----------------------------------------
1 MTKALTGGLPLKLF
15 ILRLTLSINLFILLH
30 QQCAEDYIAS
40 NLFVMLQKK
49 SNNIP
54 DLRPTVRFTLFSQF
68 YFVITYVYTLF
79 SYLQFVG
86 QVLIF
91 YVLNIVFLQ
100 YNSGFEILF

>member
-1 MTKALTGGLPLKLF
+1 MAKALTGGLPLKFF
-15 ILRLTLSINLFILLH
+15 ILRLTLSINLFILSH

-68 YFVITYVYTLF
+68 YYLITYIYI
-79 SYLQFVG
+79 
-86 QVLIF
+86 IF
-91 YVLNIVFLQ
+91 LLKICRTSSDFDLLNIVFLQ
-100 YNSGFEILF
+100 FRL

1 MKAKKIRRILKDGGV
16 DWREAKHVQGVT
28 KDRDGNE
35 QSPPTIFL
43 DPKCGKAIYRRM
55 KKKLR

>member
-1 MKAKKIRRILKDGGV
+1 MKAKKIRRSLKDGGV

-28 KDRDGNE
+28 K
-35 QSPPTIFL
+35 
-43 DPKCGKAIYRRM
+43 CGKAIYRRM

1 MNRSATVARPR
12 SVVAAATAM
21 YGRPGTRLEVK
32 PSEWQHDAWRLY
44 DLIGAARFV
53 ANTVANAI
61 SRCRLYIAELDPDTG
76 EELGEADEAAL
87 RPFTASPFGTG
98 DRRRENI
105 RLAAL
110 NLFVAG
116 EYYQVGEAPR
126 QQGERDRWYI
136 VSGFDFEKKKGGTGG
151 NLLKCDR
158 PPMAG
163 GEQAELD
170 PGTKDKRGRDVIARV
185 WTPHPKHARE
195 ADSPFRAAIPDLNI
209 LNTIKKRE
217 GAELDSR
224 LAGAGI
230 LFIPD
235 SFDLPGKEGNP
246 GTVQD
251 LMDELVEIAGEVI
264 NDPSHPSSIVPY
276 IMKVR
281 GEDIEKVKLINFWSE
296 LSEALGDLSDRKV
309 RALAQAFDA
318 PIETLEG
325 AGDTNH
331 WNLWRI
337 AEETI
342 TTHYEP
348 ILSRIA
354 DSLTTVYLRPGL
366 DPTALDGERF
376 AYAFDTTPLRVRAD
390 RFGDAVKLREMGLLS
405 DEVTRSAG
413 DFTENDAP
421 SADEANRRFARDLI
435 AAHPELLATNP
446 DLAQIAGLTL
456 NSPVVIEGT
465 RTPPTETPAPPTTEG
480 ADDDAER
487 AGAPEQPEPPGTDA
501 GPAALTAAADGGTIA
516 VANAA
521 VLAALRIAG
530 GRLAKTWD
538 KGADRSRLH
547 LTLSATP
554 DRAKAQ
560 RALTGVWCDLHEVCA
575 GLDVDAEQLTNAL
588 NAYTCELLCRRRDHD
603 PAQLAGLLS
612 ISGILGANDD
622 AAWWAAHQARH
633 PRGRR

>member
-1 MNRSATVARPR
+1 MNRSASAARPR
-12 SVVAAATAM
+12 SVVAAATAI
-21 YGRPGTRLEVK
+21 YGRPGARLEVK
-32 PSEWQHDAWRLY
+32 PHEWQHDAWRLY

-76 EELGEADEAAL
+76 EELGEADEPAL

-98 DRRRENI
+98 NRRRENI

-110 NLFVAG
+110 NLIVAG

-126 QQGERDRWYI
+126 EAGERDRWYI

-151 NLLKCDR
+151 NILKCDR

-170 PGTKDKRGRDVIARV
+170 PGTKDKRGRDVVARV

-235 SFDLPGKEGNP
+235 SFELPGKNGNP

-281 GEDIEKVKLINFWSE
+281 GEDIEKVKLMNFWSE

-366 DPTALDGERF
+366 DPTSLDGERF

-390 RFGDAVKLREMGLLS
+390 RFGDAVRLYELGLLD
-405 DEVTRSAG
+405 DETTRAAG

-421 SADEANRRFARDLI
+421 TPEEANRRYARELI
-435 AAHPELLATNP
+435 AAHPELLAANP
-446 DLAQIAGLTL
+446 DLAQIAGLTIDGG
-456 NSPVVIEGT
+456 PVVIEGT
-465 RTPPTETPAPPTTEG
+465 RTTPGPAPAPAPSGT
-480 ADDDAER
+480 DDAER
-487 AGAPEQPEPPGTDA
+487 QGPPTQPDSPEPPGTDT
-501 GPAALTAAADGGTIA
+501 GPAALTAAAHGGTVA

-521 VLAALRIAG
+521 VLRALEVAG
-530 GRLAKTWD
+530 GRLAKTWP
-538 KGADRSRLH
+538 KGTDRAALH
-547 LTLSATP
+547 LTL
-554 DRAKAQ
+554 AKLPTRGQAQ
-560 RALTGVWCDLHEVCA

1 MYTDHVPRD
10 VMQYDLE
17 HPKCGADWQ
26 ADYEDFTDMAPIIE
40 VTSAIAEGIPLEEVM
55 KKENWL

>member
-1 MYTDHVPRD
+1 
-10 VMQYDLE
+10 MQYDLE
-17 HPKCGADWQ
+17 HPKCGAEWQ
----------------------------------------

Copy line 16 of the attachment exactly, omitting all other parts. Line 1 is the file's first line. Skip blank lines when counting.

+15 ILRLTLSINLFILSH